6 Reasons Your Employees Don’t Like You

Julie Checknita, Employer Services | February-01-12




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The top reason employees leave organizations is due to poor relationships with their direct supervisor. This fact has been documented in articles so often that it’s becoming a cliché: people don’t leave organizations they leave managers.

The average organization is losing up to 7% of its annual sales due to poor leadership. That’s over $1 million per year for an organization with $15 million or more in annual sales. And yet many organizations still fail to provide comprehensive management/leadership training, particularly to newly promoted or first time managers.

This lack of training may help explain why 40 percent of new management hires fail within their first 18 months.

Another blog, recently published on Forbes.com offered managers insight on other reasons employees may not be satisfied with their performance. Here are the highlights from the article and comments section:

#1: You’re not very nice

You climbed up the ladder, and now you’re at the top. OK, not the very top, but suffice to say you wear a suit when you go to work. You’re smart, you’re well-read, and the suit is bespoke. Here’s the issue: You’re better known for saying inappropriate things around the office than you are delivering outstanding results. You never listen, conversations with you are like driving down a one-way road named after you, and your door is never open, literally or metaphorically.

According to you, the fact that you’re this way doesn’t matter. After all, you’re not exactly screwing up professionally. But even though your employees professionally respect you, they personally dislike you, and, as a consequence, their performance is sub-par.

#2: You have no idea what you’re doing

Sure, you held this position before, but at another company and in entirely another field. When it comes to this category, you have no idea what you’re doing. Fortunately for you, you talk a good game, and the job was long overdue to be filled. You scored the gig, you negotiated a great salary, and now it’s up to you to deliver what you promised.

So what’s the problem? You’ve got no experience doing this particular thing in this particular way, and instead of humbling yourself and asking for help, you’re going to attempt to fudge your way through it. The problem is both you and everyone who works for you are keenly aware your ignorance is causing performance to drop.

#3: You’re a space-case

Didn’t we ask you for that information a month ago? Weren’t we supposed to have that meeting this week? Why are you always late? You’re supposed to be their fearless leader, but instead you’d rather not stand for anything. Occupy Wall Street? You’d prefer close the door and occupy your office. You say one thing, then another, and every directive is overturned down the line by you.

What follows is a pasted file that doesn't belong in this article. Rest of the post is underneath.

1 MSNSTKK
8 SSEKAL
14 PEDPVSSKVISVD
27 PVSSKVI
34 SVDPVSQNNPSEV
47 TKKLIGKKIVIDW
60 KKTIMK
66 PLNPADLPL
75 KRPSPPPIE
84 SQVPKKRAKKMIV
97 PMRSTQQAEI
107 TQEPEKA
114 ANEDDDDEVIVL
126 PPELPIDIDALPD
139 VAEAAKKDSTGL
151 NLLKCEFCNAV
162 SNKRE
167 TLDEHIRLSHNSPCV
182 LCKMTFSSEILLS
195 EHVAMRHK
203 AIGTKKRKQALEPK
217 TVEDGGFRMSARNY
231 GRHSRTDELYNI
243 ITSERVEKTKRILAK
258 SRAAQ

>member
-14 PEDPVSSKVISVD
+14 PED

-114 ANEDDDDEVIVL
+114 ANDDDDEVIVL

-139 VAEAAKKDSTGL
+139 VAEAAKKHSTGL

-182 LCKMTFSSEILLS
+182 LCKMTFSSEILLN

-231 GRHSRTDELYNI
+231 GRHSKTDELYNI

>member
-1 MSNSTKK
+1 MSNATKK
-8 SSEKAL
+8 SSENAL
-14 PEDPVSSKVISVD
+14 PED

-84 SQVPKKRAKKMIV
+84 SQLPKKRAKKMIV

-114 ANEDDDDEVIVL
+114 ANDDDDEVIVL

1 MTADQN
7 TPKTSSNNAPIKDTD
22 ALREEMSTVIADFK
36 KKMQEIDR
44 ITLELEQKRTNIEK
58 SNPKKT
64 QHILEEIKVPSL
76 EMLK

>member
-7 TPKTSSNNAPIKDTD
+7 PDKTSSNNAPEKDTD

Maybe if you’d stop talking on the phone and start executing a strategy, your employees could learn something. Maybe if you stopped waffling and started taking charge, revenue would increase.

#4: You won’t let me do my job

The company that perceptively recognized what value you could bring to the table evaluated me exactly the same way and made the same decision. You have a stable of bright and creative people. Stop looking over our shoulders, dictating every little thing we do, and micromanaging us out of our minds. Don’t tell me what to do; tell me what you want done and I’ll figure out the best way to do it.

#5: You don’t provide me with the tools and support I need

You hired me at a premium salary for a certain expertise in order to bring a “new and necessary” (your words) capability to your company, yet won’t buy the tools required to develop that capability and instead have me doing things a trained monkey could do.

Yes, I know it pays the same, but I’m bored out of my mind.

#6: You don’t maintain professional boundaries

You can’t be best friends or lovers with certain subordinates. You must keep a relational distance with those who work with you, or at least keep the same distance between yourself and all of them. You should treat all subordinates equally and fairly.

While this may be more challenging for newly promoted managers who are now faced with the challenge of transitioning from colleague to manager, it is essential in earning the respect from employees.

Are you a new or recently promoted manager looking for support and training? Or are you simply looking to access tools to help you be a better manager?

The Harvard Stepping up to Management Online Training Program provides practical advice, downloadable tools & time-saving tips to equip you to hit the ground running and get on the right track fast.

The environmentally focused curriculum consists of 8 online targeted modules that are prioritized according to your needs and role requirements.


Do you agree or disagree with these reasons? Do you have any to add? I would love to hear from you!